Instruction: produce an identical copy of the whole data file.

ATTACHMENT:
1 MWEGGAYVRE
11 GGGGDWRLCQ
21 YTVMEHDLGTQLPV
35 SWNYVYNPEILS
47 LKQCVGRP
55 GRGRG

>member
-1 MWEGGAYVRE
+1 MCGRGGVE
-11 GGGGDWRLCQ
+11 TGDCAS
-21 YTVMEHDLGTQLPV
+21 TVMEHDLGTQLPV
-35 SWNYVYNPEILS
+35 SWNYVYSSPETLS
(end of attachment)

1 MWEGGAYVRE
11 GGGGDWRLCQ
21 YTVMEHDLGTQLPV
35 SWNYVYNPEILS
47 LKQCVGRP
55 GRGRG

>member
-1 MWEGGAYVRE
+1 MCGRGGVE
-11 GGGGDWRLCQ
+11 TGDCAS
-21 YTVMEHDLGTQLPV
+21 TVMEHDLGTQLPV
-35 SWNYVYNPEILS
+35 SWNYVYSSPETLS